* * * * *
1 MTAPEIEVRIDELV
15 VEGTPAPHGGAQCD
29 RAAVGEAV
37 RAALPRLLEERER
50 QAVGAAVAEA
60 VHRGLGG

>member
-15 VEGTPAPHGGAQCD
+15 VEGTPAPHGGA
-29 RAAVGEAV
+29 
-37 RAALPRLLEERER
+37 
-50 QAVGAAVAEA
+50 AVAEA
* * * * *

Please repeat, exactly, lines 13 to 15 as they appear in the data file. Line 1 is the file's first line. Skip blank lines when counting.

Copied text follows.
+37 
-50 QAVGAAVAEA
+50 AVAEA